scientists at their leisure, not to be assimilated in a few hours by the average alert reader. In those days, Freud could not leave out any detail likely to make his extremely novel thesis evidentially acceptable to those willing to sift data.
Freud himself, however, realized the magnitude of the task which the reading of his magnum opus imposed upon those who have not been prepared for it by long psychological and scientific training and he abstracted from that gigantic work the parts which constitute the essential of his discoveries.
The publishers of the present book deserve credit for presenting to the reading pubic the gist of Freud's psychology in the master's own words, and in a form which shall neither discourage beginners, nor appear too elementary to those who are more advanced in psychoanalytic study.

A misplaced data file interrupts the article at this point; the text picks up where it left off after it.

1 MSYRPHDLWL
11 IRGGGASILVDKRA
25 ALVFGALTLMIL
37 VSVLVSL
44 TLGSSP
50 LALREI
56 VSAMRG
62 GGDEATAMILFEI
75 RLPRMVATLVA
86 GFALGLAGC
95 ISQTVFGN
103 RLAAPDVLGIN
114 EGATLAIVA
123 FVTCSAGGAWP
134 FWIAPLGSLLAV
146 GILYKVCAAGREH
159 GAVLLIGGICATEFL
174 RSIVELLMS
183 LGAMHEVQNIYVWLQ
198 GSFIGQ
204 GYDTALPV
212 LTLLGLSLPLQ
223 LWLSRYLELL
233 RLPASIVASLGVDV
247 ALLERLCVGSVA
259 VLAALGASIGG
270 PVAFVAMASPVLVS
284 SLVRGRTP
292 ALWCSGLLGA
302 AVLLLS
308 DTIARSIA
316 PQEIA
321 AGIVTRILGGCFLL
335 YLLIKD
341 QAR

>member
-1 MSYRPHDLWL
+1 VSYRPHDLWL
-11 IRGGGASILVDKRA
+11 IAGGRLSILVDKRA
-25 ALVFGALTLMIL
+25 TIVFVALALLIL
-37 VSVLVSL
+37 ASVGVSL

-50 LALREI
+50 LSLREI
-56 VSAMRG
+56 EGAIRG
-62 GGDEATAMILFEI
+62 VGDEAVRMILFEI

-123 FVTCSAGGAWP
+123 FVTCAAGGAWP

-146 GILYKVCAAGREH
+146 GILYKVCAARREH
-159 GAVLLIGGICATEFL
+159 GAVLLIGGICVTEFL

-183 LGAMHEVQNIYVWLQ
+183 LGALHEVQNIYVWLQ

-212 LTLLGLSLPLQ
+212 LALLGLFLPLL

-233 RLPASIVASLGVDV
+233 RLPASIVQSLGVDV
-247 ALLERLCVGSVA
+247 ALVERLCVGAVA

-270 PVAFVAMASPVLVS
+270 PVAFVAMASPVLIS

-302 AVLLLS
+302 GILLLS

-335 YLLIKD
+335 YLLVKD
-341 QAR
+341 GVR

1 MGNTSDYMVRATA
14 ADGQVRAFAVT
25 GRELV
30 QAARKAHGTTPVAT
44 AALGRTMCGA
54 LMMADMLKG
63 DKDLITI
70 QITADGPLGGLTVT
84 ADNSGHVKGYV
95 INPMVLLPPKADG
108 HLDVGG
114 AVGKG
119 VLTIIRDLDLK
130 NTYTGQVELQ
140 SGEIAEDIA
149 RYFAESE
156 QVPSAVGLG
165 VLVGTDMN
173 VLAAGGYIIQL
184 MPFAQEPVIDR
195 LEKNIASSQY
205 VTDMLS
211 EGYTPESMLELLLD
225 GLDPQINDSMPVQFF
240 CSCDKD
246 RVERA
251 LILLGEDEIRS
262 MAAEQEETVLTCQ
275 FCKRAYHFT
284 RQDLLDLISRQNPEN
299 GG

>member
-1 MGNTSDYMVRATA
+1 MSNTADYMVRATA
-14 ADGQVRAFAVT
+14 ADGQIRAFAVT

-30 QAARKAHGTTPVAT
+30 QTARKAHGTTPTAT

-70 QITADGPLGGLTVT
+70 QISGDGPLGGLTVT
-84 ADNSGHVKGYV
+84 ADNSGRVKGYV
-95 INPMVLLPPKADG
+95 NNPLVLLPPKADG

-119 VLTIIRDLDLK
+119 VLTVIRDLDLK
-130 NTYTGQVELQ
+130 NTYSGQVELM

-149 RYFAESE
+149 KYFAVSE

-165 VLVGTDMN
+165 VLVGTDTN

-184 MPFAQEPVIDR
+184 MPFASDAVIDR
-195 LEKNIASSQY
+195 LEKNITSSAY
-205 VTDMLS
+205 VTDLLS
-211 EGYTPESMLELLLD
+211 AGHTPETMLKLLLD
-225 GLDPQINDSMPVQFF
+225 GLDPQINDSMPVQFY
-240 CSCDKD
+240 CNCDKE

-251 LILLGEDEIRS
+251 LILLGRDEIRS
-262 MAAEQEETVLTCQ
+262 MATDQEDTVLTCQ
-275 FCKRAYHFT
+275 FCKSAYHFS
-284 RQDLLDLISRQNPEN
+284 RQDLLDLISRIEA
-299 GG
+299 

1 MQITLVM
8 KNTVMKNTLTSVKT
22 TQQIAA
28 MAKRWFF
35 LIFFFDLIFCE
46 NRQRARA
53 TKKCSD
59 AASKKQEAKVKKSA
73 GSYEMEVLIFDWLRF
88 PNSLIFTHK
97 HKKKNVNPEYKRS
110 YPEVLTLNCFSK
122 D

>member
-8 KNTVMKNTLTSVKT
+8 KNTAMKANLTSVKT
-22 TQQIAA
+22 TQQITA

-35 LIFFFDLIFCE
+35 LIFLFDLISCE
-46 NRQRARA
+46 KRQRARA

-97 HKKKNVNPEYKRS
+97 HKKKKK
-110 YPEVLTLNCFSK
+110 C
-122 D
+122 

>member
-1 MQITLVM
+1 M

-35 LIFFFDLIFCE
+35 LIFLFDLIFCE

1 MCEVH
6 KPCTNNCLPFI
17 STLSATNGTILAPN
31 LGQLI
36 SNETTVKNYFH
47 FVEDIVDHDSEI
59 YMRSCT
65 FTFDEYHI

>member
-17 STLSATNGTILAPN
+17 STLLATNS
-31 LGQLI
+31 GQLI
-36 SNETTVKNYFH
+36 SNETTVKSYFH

Dream psychology is the key to Freud's works and to all modern psychology. With a simple, compact manual such as Dream Psychology there shall be no longer any excuse for ignorance of the most revolutionary psychological system of modern times.
Madison Avenue, New York.